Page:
Wednesday, December 7, 2011
I have not had much time to watch much television lately but did begin setting my dvr to Days Of Our Lives again a few weeks ago after reading that the show finally officially committed to Will's coming out storyline. Chandler Massey seems like a great guy, sensitive and proud of the storyline and touching carefully but succinctly on the right notes of confusion, anger and pain. I have never seen, only read, about other soap opera coming outs but this one is hitting close to home for me and I look forward to watching it unfold.
On stage and in film, Catharsis occurs after a moment of high tragedy usually at the climax of the performance. What follows is an emotional cleansing and purging for the characters and maybe more importantly, for the audience. This moment is a release of both physical and emotional tensions usually marking a turning point for a character. For directors, this is an important moment, one that often defines the 'story', summing up hours in just a few seconds. For a photographer, this moment can be equally as powerful. Ian Burgess from IFB is aware that you’re only as good as the end product. Ian is satisfied if each of his images tells a different story to each and every person who views it.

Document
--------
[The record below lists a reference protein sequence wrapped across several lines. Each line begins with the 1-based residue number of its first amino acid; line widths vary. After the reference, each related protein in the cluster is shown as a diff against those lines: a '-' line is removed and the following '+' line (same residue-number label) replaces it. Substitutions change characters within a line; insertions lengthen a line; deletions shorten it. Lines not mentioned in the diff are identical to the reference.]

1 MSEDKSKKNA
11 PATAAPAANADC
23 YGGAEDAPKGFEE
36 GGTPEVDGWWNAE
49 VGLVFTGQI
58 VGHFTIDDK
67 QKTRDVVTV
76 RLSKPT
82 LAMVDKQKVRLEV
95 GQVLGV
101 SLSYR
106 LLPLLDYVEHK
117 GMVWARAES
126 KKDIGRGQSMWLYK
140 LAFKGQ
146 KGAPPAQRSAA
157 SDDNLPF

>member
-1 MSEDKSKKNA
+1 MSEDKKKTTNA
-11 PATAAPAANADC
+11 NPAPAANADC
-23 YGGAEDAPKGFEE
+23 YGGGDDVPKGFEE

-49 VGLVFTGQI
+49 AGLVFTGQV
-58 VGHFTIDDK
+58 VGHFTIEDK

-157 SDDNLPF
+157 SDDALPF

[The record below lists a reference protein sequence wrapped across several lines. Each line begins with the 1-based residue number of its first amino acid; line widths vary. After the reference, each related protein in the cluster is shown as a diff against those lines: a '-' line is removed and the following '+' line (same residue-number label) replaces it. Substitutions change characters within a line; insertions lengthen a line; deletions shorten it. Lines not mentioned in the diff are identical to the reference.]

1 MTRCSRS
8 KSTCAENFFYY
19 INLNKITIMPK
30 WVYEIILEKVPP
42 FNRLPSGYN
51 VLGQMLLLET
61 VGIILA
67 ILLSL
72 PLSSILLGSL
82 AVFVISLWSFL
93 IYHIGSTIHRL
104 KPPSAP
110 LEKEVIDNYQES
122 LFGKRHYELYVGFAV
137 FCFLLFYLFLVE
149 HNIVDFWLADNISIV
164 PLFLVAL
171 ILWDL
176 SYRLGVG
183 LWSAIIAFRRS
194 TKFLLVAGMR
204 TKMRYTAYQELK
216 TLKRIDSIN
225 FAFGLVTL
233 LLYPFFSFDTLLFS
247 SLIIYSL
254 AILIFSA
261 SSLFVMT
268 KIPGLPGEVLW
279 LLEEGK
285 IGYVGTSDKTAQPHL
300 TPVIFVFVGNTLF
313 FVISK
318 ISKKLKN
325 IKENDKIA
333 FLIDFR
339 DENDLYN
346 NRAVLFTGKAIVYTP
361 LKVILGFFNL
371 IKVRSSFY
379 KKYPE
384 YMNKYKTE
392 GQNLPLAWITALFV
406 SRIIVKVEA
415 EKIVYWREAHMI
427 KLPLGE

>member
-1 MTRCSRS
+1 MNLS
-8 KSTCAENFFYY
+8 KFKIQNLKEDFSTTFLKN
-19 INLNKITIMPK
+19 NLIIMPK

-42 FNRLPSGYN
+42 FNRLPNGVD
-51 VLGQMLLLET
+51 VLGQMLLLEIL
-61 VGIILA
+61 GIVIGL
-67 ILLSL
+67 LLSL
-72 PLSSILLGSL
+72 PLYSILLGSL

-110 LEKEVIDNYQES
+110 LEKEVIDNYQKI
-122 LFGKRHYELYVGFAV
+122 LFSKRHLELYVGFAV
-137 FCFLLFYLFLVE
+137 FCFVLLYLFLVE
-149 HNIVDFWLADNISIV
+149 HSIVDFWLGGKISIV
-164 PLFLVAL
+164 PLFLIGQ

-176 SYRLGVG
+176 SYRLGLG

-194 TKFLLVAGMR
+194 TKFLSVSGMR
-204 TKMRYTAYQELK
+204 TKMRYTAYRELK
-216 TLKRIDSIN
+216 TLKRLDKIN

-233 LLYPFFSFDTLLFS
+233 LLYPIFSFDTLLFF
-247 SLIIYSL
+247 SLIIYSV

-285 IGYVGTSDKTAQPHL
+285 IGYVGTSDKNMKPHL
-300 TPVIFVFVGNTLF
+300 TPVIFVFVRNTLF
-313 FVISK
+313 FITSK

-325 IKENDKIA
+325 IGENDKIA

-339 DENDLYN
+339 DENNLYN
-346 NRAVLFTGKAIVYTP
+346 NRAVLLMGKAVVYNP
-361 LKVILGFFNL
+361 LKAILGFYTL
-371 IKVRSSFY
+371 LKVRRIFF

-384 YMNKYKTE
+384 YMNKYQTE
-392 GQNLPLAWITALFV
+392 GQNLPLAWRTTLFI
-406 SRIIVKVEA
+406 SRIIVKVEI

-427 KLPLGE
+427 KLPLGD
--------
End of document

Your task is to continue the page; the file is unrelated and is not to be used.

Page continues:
'Because my background originates from theatre and tv related graphic design, and subsequently working with actors, then my main focus in any photograph is that “the eyes have to say something”. An incredible looking model can be just that, but if there’s not tale or intent showing in their eyes – which you can only get with the right person and the right trust and connection between model and photographer – then you’ll get a technically good, very pleasant photograph that means absolutely nothing to anybody.'
It is important to Ian that his work appeal to a “universal” audience. The story, the models intent, their sexuality, can be whatever the viewer wants or needs it to be. This appeal is clearly evident in the images and models featured in this post. I love how Ian incorporates his experience working with actors and performance and the results are dramatic, theatrical images, using costume, set and pose to create images bursting with emotion and urgency.